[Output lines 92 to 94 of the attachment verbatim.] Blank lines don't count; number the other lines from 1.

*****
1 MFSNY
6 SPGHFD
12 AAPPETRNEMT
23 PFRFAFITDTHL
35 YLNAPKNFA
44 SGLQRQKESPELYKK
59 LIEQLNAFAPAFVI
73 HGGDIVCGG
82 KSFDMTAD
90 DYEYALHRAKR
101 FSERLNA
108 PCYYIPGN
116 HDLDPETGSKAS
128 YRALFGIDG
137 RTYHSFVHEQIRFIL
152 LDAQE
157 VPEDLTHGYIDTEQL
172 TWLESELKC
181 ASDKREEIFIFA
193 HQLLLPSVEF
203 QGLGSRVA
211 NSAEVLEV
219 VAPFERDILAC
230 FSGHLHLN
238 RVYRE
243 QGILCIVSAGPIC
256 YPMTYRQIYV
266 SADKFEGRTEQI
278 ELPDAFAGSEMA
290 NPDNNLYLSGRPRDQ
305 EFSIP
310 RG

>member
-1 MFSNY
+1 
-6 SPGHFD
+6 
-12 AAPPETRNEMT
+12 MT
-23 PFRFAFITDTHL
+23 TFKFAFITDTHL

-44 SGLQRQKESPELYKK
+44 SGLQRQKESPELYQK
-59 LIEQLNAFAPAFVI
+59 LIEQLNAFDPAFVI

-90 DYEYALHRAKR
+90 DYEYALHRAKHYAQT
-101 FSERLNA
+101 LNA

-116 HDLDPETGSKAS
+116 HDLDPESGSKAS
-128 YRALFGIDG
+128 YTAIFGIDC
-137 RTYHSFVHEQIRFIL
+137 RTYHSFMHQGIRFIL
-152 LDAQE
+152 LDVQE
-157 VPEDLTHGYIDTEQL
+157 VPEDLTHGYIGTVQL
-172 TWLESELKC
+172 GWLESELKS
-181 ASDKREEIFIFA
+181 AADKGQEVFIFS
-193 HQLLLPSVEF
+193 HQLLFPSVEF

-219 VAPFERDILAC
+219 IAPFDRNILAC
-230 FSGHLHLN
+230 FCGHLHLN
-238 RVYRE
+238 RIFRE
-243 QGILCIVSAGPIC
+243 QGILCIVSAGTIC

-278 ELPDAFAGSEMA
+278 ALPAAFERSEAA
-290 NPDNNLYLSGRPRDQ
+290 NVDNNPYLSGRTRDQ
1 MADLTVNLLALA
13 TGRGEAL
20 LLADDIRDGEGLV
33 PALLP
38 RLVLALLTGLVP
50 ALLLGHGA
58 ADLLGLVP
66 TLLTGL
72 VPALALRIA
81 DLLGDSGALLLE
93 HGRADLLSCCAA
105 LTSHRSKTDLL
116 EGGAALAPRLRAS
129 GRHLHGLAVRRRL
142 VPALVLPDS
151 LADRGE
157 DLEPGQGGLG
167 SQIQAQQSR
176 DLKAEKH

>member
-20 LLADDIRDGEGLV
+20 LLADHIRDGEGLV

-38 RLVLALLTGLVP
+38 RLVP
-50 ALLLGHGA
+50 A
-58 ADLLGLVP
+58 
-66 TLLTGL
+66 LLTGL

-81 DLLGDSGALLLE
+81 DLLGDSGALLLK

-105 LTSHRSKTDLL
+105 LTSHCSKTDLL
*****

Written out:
142 VPALVLPDS
151 LADRGE
157 DLEPGQGGLG